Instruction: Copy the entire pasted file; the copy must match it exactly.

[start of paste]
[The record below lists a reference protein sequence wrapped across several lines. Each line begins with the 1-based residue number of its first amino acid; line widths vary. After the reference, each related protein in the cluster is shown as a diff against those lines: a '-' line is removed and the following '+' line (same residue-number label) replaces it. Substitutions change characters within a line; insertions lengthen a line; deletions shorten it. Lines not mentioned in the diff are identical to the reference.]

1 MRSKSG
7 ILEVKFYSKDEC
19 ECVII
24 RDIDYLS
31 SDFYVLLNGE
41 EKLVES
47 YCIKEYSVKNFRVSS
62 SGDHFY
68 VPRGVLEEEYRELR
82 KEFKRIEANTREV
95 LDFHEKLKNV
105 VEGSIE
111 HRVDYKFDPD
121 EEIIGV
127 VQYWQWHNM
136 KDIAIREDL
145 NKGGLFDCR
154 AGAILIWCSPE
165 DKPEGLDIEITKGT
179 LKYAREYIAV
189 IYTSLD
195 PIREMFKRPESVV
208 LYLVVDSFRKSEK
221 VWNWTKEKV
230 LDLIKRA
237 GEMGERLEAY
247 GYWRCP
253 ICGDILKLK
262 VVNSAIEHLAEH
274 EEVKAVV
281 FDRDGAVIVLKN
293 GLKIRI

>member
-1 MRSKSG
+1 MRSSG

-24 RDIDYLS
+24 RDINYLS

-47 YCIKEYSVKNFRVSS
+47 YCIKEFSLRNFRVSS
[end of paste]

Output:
[The record below lists a reference protein sequence wrapped across several lines. Each line begins with the 1-based residue number of its first amino acid; line widths vary. After the reference, each related protein in the cluster is shown as a diff against those lines: a '-' line is removed and the following '+' line (same residue-number label) replaces it. Substitutions change characters within a line; insertions lengthen a line; deletions shorten it. Lines not mentioned in the diff are identical to the reference.]

1 MRSKSG
7 ILEVKFYSKDEC
19 ECVII
24 RDIDYLS
31 SDFYVLLNGE
41 EKLVES
47 YCIKEYSVKNFRVSS
62 SGDHFY
68 VPRGVLEEEYRELR
82 KEFKRIEANTREV
95 LDFHEKLKNV
105 VEGSIE
111 HRVDYKFDPD
121 EEIIGV
127 VQYWQWHNM
136 KDIAIREDL
145 NKGGLFDCR
154 AGAILIWCSPE
165 DKPEGLDIEITKGT
179 LKYAREYIAV
189 IYTSLD
195 PIREMFKRPESVV
208 LYLVVDSFRKSEK
221 VWNWTKEKV
230 LDLIKRA
237 GEMGERLEAY
247 GYWRCP
253 ICGDILKLK
262 VVNSAIEHLAEH
274 EEVKAVV
281 FDRDGAVIVLKN
293 GLKIRI

>member
-1 MRSKSG
+1 MRSSG

-24 RDIDYLS
+24 RDINYLS

-47 YCIKEYSVKNFRVSS
+47 YCIKEFSLRNFRVSS